If you are suffering from a disability and are unable to work or support yourself, Social Security disability benefits can provide the financial relief you need and deserve. Unless you have an extensive background filing for these benefits, however, you may feel overwhelmed as to where to start the process. A good first step is to educate yourself more about these benefits and the steps that it takes to qualify to receive them.

Valuable Truths About Social Security Disability Benefits

In order to help you learn more about Social Security disability benefits, the following are eight important truths every applicant should consider:

  1. Disability benefits will not replace all of your work-related income, but they can provide a much-needed safety net during a time of significant financial need. It is true that, generally speaking, disability payments are fairly modest. That is because the system is designed to help people meet basic living needs, not keep them in the same manner of living that they are accustomed to. As a result, disability benefits replace some, but not all, of the income lost as a result of the applicant’s disability.
  2. Obtaining disability benefits does not necessarily mean that you can never return to work. The program has special rules that allow applicants to find their way back to the workforce without jeopardizing their initial benefits. For example, some applicants may be able to return to work for a trial period to see if work is possible without requiring the recipient to give up all of their benefits first.
  3. If at first you don’t succeed, try, try, again. Many people are reluctant to begin the process of applying for Social Security disability benefits because they have heard that most people are denied. While the standards for obtaining benefits may be strict, and the process for applying may be extensive, that does not mean that people with genuine disabilities will not qualify for the benefits they deserve. The initial rejection rate tends to be high. However, applicants have the ability to appeal the decision. If the SSA determines that you are in fact disabled and eligible for benefits, you will then be approved.
  4. Obtaining a doctor’s statement certifying that you are disabled is not enough on its own to qualify you for benefits. That being said, obtaining a professional medical opinion that you are disabled is important to your application. Your doctor must provide details about your condition, must be credible, and must provide honest and detailed information. The information contained in the opinion is very useful and often necessary to the disability benefits application process.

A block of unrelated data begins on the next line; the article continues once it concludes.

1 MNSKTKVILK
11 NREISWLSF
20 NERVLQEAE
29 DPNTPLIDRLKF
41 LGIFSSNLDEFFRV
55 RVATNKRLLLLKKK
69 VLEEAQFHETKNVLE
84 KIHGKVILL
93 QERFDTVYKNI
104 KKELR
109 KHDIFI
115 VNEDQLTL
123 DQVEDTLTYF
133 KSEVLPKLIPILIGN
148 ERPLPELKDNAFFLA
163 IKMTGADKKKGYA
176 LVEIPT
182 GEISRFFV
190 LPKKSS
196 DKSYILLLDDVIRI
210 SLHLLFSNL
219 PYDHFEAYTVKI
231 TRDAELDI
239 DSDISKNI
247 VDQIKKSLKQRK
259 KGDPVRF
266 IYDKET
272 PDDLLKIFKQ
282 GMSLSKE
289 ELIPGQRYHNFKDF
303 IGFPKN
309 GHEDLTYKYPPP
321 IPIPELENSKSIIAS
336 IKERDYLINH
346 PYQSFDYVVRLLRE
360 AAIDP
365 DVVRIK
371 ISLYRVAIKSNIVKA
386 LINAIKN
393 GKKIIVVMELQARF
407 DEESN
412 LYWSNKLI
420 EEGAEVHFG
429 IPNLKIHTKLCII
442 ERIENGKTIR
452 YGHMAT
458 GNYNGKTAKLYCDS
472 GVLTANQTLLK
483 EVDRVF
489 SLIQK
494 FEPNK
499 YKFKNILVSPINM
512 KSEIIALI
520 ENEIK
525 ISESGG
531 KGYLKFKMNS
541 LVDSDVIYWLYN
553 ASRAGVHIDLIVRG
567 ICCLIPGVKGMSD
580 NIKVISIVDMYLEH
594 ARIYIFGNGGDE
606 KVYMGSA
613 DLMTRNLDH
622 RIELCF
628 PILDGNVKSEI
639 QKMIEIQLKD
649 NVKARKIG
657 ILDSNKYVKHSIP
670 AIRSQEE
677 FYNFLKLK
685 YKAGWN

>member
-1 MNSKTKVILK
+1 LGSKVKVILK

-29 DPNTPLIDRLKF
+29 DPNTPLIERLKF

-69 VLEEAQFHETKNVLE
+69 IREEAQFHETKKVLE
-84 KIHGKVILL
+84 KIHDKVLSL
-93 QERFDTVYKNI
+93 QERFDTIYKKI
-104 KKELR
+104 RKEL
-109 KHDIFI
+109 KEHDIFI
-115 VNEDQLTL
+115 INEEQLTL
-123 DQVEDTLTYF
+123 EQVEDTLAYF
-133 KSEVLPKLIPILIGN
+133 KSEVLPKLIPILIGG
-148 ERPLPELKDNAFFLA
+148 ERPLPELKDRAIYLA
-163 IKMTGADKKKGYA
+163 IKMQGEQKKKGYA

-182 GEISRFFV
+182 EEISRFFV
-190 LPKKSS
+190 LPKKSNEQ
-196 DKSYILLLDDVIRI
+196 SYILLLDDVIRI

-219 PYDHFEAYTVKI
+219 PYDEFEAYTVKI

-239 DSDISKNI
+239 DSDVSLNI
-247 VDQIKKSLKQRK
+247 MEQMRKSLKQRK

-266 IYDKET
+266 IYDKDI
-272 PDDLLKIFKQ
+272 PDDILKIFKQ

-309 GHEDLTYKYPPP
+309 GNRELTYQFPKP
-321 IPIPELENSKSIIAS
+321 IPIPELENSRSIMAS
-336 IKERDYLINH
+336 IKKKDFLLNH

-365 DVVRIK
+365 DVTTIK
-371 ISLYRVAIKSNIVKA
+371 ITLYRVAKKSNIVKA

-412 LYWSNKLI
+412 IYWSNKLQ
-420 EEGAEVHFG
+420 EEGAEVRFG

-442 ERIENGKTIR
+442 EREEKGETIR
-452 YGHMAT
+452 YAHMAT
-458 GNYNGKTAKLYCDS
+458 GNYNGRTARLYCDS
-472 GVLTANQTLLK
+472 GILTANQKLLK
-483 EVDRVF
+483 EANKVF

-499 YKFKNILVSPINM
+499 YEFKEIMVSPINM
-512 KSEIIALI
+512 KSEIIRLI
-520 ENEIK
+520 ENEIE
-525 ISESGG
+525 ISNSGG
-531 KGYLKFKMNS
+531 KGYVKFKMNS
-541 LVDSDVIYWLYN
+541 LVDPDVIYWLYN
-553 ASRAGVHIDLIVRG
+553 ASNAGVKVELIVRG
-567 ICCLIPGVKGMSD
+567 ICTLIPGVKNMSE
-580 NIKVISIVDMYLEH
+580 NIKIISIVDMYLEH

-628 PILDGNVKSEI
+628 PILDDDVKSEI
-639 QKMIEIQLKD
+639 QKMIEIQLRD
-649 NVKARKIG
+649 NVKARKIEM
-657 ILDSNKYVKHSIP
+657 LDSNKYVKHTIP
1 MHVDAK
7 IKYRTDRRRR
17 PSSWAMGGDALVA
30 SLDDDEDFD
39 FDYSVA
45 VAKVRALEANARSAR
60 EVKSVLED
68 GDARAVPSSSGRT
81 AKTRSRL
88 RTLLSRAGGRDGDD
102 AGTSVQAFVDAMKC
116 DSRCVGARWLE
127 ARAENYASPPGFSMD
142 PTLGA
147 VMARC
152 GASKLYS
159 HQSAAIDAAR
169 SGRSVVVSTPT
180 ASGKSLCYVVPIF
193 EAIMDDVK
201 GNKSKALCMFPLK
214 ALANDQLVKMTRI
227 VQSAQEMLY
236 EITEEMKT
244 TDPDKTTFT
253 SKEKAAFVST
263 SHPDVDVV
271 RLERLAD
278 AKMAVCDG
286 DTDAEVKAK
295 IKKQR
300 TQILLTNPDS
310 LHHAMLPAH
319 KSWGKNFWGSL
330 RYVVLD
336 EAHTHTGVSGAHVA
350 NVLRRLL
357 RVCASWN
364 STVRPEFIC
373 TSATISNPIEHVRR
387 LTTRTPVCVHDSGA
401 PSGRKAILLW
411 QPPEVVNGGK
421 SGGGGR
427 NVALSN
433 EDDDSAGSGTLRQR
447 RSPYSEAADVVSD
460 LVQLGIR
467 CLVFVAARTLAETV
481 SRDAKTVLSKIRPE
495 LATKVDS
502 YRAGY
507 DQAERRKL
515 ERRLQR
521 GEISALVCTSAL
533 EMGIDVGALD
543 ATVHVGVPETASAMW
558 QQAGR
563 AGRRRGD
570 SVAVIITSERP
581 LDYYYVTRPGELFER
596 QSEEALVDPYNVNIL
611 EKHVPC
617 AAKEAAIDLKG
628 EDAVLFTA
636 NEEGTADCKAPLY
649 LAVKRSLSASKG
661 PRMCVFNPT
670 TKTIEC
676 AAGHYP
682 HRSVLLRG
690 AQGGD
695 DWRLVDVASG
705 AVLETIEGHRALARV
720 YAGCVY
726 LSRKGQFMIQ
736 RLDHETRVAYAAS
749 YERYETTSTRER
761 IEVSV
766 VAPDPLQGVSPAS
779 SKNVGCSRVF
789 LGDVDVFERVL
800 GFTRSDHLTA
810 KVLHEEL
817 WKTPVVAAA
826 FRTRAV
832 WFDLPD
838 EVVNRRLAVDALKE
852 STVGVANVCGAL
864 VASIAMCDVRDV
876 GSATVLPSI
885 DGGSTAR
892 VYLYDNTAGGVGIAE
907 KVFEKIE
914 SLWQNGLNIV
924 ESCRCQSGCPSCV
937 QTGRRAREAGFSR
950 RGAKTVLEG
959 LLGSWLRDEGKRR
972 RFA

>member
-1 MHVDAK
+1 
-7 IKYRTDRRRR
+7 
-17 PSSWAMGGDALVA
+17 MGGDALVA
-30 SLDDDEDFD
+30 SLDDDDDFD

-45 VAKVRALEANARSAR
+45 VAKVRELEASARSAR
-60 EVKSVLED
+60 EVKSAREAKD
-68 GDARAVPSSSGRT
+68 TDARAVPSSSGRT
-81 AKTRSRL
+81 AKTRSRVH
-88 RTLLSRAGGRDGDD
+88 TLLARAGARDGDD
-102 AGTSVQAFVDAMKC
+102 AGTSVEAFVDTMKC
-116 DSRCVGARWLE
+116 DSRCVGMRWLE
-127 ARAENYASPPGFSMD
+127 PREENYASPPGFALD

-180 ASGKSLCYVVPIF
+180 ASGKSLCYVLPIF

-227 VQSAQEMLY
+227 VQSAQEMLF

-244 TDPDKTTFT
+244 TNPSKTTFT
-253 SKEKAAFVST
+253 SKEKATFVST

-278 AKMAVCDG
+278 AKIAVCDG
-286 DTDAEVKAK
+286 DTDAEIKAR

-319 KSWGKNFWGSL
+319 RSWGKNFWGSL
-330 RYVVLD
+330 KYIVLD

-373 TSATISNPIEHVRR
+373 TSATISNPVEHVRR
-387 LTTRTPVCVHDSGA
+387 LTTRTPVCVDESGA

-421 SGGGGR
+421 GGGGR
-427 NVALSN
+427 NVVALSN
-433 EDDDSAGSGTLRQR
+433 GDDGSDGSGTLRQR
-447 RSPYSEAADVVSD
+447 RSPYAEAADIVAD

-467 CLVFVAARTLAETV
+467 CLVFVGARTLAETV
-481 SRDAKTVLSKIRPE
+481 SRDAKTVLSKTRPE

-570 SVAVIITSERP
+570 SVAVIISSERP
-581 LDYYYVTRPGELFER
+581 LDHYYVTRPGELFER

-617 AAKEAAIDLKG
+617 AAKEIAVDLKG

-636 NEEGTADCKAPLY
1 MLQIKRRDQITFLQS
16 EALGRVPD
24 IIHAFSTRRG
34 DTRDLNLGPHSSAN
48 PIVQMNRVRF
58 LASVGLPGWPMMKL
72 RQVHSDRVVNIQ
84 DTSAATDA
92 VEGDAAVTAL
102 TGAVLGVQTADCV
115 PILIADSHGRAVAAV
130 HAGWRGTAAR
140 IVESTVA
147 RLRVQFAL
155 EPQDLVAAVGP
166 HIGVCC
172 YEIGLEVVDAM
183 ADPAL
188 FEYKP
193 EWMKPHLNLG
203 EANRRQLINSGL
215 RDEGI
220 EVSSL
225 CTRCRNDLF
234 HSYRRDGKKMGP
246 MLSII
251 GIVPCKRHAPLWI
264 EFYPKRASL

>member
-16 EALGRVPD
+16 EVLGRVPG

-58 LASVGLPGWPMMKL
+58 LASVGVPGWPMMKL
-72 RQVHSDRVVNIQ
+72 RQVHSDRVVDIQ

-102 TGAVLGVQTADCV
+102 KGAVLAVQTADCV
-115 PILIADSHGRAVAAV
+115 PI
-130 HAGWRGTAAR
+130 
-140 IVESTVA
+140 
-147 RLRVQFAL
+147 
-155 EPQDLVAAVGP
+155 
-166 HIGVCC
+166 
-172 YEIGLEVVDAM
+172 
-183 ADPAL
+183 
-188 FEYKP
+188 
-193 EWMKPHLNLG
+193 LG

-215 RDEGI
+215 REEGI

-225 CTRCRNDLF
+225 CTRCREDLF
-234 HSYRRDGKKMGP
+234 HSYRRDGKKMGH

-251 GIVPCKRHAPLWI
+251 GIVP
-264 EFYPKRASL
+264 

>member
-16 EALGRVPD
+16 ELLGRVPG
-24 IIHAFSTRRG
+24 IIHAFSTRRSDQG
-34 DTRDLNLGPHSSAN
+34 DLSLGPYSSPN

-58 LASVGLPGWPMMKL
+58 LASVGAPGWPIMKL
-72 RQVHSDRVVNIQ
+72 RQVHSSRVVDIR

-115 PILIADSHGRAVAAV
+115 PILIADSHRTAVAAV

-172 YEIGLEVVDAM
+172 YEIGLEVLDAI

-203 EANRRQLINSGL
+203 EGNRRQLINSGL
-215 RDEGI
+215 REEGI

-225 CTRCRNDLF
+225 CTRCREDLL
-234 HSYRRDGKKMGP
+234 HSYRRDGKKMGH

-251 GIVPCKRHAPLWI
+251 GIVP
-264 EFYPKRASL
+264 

5. Your ability to collect disability benefits will not necessarily continue indefinitely into the future. The Social Security Administration reviews the medical condition of its benefits recipients on a periodic basis. For people with conditions that are expected to improve, the first review usually occurs between 6 and 18 months after the date on which the recipient first became disabled. For people with conditions from which it is possible to recover, but the ultimate outcome of recovery is unpredictable, the reviews conducted by the SSA typically happen once every three years. People with conditions that are not expected to improve are typically reviewed every seven years.
  6. Disability benefits do not kick in immediately after your disability occurs or you file your application. In reality, the processing time for applications may take between three and five months. Once the request is approved, you will receive a letter with your effective date. The first disability payment you receive will be for the sixth full month following your disability effective date. Payments will continue until one month after the date of recovery.
  7. Social Security disability benefits are designed for people with long-term disabilities. In fact, you cannot even apply for benefits unless your disability is expected to last at least 12 months, or if the condition is so severe that it is deemed terminal. People who need short-term or partial disability payments must look elsewhere for relief.
  8. Applying for disability benefits is not an easy process. You must gather as much information as possible in order to support the claims you make in your application. Fortunately, applicants are entitled to seek guidance. An excellent first place to start is to find an experienced attorney who can offer you assistance. In addition, it is usually a good idea to seek out patient advocacy groups. These groups offer much-needed support to their members. An experienced Social Security disability attorney may be necessary if you are denied during the first pass and then need to later file an appeal.

Are You Looking for a Social Security Disability Attorney in Boston, MA?

If you are looking to apply for social security disability, you need to speak with an experienced social security disability lawyer as soon as possible. Please contact us online or call our Natick Office directly at 508.283.5500 to schedule your free consultation.

John L. Keefe
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Founding Attorney, Massachusetts Social Security Disability Lawyer
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